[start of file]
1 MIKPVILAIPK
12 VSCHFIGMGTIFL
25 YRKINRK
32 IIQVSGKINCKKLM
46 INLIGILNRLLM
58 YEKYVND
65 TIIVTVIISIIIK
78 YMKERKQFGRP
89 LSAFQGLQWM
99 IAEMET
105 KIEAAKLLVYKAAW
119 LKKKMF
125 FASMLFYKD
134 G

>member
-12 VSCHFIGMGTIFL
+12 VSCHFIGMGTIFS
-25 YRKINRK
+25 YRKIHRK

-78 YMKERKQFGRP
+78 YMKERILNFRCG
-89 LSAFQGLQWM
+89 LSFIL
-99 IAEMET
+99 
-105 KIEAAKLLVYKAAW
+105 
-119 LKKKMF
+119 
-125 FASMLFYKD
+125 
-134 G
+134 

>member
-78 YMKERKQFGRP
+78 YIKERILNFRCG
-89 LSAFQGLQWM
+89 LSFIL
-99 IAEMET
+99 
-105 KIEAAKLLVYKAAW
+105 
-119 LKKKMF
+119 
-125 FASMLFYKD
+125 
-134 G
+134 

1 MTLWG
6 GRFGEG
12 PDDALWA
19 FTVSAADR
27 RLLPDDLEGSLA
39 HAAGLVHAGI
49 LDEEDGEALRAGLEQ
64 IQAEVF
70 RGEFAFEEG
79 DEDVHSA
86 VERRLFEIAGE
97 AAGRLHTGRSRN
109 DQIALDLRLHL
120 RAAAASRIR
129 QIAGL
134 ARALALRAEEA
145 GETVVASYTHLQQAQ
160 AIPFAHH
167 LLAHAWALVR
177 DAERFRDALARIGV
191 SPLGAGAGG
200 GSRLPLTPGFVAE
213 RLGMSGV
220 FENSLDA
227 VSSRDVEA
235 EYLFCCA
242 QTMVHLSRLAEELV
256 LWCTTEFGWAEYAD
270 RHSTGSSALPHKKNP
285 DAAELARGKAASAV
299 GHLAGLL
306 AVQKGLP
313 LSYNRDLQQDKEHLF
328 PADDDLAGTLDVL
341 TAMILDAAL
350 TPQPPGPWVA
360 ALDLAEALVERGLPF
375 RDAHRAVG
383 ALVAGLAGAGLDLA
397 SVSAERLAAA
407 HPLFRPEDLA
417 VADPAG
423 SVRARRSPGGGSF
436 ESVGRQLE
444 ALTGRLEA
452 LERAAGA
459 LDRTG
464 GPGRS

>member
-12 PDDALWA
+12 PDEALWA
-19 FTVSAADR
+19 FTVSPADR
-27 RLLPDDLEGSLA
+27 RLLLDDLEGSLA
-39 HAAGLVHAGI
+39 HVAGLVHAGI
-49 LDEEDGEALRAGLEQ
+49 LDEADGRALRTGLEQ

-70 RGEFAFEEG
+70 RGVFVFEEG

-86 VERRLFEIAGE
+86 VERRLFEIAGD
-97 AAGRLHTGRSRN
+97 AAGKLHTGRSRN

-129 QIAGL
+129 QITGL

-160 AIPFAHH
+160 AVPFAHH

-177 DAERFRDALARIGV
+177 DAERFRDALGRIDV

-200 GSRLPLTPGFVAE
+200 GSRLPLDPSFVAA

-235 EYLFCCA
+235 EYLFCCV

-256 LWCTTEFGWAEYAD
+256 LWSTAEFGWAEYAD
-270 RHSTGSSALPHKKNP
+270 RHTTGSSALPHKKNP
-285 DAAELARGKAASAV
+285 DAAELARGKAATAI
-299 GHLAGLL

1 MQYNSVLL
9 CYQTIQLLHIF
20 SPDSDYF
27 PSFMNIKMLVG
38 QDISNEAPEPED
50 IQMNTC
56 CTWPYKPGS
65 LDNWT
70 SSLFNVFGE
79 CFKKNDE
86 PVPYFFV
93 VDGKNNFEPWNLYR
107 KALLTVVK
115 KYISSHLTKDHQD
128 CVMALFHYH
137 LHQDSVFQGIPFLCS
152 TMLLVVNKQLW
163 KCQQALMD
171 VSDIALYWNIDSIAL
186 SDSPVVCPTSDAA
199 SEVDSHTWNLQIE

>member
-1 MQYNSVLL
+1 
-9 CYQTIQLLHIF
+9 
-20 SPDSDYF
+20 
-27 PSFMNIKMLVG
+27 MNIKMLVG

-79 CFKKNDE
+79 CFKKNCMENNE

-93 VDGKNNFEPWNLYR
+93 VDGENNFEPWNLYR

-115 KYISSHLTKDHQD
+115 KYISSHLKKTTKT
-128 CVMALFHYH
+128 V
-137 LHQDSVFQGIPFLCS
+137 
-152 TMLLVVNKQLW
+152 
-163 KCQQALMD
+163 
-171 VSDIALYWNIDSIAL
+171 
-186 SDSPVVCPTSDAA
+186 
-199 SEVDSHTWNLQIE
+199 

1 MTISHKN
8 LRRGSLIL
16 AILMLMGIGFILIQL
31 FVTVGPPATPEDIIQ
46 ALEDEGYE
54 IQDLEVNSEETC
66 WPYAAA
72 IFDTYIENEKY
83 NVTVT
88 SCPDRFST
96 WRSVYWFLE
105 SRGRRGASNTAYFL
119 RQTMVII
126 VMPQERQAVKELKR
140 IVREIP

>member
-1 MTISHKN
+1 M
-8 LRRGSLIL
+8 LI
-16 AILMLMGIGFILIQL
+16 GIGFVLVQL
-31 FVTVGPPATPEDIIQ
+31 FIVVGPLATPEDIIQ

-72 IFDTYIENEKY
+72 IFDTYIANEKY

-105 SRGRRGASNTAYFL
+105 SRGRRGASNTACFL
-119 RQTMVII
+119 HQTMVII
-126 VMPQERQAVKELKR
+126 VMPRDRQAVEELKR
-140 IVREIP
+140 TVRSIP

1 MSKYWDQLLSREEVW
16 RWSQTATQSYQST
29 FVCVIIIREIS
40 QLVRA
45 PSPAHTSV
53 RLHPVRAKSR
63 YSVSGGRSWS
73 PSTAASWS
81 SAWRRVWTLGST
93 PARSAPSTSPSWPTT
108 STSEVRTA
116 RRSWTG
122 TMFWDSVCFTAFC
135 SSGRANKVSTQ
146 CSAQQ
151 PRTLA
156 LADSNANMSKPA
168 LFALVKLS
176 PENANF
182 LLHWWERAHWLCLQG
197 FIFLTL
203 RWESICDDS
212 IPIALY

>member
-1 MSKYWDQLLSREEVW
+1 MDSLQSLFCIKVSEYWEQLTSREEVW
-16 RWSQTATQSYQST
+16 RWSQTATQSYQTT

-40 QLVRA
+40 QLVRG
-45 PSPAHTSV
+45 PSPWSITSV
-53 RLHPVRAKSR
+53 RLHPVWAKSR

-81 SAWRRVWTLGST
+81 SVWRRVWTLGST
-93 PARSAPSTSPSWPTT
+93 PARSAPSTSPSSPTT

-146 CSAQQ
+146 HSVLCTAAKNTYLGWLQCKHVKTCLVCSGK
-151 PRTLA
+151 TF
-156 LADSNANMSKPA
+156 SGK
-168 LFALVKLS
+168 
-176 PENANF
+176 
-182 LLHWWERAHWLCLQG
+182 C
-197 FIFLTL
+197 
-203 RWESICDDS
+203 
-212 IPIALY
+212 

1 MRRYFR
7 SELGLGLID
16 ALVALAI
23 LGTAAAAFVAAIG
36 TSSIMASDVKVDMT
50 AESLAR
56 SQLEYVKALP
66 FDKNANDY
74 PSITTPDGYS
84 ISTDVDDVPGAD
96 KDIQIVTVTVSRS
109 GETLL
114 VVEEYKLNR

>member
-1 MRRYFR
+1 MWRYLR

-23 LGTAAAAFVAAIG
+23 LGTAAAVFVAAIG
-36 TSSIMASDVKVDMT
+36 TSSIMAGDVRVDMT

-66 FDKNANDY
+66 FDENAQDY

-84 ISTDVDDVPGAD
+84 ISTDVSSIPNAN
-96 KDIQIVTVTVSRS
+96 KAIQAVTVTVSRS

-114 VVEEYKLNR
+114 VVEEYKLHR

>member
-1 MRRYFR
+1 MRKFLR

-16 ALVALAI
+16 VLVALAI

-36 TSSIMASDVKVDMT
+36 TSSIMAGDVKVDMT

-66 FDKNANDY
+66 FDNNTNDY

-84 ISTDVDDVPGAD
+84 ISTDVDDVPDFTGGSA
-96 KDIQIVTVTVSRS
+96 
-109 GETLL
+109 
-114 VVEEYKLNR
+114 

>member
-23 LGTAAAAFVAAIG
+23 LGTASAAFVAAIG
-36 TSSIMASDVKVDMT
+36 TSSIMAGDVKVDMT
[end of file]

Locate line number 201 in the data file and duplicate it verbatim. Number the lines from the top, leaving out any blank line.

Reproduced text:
-16 AILMLMGIGFILIQL